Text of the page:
The grey partridge was originally a bird of temperate steppe grasslands. It has adapted readily to open arable landscapes and, accordingly, vastly expanded its range as agricultural development spread westwards across Europe over the last eight millennia. After the last Ice Age, the grey partridge arrived naturally in Britain.
The combination of land enclosure, increased cultivation and intensive predator control in the 18th and especially the 19th century boosted its numbers considerably and it became the most popular sporting quarry of the last century. Bag records show that the largest numbers were shot between 1870 and 1930, during which period around two million grey partridges were killed annually.
The same bag records indicate that, after the Second World War, the numbers of grey partridges dropped by 80% in 40 years. Our research has established three main causes for the decline:
- Chick survival rates fell from an average of 45% to under 30% between 1952 and 1962. In the first weeks of life, grey partridge chicks feed almost exclusively on insects to obtain the proteins needed for rapid growth. The introduction of herbicides in the early 1950s eliminated many crop weeds that were insect food plants and, by the 1980s, the number of chick food insects in cereals had fallen by at least 75%. Although the drop in chick survival rates was partially compensated by lower over-winter losses, it reduced autumn stocks sufficiently to upset the economics of game management.
- Many gamekeepers either lost their jobs or turned towards pheasant rearing, resulting in less predator control and an increase in predation during the nesting season, leading to more hen and nest losses.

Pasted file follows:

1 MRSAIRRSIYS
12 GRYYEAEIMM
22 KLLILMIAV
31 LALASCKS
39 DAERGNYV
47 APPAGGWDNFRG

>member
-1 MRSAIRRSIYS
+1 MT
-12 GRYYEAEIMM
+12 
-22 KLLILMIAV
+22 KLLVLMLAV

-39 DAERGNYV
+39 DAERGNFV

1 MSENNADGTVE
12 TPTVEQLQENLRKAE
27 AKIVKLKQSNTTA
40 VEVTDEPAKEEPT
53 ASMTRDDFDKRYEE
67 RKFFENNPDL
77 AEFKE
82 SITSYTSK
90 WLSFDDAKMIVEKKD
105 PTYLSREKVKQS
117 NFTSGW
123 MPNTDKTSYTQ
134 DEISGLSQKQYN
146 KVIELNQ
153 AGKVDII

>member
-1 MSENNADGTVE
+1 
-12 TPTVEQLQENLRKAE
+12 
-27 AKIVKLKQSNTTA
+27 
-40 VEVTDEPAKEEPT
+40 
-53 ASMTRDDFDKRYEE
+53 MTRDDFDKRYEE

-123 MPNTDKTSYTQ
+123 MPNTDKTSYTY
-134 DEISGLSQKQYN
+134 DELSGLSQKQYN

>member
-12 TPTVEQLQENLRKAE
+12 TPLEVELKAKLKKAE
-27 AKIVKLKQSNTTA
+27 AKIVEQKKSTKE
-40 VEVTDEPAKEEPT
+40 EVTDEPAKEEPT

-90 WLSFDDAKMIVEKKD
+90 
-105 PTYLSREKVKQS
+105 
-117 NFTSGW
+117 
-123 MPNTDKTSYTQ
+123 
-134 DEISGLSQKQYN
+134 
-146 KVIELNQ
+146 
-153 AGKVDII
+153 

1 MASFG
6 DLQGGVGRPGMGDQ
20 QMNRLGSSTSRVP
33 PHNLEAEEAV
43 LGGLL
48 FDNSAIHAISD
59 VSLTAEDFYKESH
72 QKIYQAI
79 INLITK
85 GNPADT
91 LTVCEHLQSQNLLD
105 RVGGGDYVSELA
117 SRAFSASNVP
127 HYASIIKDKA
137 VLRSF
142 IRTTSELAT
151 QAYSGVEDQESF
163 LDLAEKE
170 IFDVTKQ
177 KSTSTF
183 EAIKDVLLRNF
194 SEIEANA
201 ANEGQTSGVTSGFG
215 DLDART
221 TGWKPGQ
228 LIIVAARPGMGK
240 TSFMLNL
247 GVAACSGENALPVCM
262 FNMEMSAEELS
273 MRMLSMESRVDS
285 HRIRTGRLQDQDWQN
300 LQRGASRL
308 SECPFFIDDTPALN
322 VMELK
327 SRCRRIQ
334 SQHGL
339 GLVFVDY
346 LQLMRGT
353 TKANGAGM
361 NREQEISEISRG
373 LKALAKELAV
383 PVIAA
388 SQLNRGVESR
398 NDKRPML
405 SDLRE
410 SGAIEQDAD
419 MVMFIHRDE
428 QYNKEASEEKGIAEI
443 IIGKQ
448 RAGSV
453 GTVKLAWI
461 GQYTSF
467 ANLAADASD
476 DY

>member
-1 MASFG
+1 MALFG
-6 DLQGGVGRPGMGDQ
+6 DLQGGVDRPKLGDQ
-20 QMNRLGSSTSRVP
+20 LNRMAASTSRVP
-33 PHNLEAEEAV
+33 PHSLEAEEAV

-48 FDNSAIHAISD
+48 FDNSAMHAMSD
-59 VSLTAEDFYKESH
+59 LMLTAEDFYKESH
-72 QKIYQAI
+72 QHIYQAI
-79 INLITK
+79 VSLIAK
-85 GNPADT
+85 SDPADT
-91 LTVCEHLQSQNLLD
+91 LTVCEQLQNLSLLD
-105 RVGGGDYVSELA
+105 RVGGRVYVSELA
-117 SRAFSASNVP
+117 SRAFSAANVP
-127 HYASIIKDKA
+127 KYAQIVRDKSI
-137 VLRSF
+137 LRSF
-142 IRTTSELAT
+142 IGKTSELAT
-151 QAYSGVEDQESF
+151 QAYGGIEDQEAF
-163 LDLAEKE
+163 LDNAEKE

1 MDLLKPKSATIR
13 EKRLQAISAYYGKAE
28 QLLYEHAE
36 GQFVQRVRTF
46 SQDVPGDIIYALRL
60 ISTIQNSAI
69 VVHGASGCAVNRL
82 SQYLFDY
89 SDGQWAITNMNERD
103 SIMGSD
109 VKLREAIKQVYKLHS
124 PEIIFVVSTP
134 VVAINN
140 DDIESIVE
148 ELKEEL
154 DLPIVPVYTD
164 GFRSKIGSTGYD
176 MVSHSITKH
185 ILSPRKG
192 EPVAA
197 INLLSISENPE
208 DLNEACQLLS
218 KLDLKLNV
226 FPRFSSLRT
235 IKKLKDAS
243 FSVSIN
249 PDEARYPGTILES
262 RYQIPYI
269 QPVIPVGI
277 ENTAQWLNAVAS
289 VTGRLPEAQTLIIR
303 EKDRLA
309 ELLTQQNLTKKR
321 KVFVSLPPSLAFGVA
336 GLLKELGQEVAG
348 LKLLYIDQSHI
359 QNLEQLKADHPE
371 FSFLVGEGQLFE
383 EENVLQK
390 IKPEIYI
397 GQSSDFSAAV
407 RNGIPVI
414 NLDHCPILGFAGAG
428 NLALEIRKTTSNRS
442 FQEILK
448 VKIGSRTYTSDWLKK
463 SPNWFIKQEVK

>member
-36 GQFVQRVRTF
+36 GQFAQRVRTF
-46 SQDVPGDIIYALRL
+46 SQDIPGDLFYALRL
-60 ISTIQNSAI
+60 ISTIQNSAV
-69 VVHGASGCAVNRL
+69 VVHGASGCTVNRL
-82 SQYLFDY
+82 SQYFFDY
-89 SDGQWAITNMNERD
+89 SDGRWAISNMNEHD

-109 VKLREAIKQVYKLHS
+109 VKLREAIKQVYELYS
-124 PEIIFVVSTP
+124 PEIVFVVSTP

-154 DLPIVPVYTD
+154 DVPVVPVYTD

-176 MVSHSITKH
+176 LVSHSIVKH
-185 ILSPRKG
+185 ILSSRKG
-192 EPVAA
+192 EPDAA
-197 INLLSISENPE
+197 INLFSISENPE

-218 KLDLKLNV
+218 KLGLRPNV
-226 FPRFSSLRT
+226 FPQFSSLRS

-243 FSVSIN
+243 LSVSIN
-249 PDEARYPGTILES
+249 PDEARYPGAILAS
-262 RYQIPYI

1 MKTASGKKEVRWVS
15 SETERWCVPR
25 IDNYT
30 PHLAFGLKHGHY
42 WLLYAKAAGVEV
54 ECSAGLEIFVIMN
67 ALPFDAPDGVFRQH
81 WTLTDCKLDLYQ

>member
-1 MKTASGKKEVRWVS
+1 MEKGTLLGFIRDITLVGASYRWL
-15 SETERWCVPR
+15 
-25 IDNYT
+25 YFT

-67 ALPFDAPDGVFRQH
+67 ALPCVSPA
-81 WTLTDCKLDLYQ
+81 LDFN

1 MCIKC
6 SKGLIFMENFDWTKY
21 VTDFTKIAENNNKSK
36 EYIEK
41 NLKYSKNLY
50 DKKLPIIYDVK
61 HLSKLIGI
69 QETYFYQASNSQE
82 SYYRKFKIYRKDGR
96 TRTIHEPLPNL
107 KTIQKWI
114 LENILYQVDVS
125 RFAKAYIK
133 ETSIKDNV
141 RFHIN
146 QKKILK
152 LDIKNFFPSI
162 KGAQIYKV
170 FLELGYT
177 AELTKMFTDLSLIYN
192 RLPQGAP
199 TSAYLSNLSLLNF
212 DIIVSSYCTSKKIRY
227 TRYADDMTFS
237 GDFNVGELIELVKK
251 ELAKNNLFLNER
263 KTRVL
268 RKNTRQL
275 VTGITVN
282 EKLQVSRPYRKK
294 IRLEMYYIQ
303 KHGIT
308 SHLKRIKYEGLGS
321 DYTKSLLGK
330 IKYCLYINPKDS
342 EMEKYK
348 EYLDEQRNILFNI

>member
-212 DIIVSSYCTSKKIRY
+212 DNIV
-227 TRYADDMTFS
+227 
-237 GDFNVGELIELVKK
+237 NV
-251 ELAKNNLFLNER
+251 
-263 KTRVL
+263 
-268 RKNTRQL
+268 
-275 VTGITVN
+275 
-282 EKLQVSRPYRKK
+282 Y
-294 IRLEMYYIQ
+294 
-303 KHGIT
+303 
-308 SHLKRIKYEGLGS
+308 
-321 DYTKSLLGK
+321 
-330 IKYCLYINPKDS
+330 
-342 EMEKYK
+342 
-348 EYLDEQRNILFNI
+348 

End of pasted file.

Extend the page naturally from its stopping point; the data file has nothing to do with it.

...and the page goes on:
- In some areas the situation was exacerbated by the removal of grassy nesting cover as fields were enlarged by removing hedgerows and field boundaries.
These findings have been confirmed by separate experiments showing that where predators are controlled, chick food insects restored and nesting cover replanted, grey partridge density increases.
A range of factsheets on grey partridge conservation and population recovery are available in for download in PDF format. If you have any grey partridges on your land we would urge you to join our Partridge Count Scheme. We also support a network of regional grey partridge groups that hold demonstrations and field visits organised by our advisory and research staff. In addition to this our training team organises courses providing useful and practical information on grey partridge management and conservation.